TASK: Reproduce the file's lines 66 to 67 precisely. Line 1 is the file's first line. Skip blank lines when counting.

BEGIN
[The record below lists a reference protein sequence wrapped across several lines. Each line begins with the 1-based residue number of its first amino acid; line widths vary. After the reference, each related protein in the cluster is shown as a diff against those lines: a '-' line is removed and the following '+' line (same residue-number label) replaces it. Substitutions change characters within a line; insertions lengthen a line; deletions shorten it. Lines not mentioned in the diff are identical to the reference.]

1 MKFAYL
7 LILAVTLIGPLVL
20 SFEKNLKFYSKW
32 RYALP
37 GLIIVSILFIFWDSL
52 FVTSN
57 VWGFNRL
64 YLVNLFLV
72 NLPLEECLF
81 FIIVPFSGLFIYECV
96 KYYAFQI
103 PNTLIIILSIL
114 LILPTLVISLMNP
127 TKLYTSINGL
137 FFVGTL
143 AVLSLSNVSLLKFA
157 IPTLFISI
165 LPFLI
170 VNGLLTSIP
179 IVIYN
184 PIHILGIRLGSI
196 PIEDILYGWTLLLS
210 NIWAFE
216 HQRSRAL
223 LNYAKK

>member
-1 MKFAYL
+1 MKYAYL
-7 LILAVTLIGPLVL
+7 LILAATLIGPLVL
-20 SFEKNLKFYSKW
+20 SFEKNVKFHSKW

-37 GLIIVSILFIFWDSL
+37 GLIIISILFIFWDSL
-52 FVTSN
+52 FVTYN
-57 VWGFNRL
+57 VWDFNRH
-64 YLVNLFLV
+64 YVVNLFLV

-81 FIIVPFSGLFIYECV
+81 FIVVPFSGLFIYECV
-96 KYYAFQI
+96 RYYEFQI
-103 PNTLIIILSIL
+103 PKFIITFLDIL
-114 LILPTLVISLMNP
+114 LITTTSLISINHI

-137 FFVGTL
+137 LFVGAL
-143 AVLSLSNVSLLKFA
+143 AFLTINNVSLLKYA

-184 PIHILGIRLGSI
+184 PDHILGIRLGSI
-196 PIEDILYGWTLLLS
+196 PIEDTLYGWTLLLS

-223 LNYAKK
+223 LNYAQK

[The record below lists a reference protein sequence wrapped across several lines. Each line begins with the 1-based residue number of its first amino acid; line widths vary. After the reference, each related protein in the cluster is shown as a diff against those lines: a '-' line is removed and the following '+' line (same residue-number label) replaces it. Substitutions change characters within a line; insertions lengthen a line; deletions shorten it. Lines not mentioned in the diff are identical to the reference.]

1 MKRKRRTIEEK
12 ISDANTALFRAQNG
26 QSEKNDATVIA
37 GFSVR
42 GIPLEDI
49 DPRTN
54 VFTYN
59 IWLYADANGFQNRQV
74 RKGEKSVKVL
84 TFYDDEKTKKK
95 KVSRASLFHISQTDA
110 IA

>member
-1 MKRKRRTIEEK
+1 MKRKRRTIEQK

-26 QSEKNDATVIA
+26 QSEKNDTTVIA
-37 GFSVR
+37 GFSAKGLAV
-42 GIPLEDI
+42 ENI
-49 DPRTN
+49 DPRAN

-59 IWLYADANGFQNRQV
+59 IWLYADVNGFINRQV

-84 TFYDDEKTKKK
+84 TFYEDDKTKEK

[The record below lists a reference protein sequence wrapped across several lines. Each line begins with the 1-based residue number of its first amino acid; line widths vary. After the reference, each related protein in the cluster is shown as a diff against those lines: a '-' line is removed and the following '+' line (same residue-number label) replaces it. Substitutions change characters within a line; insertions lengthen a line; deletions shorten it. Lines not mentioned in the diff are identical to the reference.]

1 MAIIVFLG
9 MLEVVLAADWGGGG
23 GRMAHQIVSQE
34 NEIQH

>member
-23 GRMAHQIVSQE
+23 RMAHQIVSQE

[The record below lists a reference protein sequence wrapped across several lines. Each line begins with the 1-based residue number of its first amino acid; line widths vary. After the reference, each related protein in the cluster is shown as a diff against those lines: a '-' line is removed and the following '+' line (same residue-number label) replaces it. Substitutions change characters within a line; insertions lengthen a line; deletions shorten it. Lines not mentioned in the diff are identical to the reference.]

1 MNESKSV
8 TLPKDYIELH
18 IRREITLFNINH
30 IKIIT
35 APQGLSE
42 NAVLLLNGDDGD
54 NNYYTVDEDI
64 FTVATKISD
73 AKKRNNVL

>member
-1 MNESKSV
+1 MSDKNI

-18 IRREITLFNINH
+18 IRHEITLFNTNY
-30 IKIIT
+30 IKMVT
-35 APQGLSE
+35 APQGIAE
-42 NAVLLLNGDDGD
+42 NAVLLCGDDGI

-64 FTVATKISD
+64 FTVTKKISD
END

49 DPRTN
54 VFTYN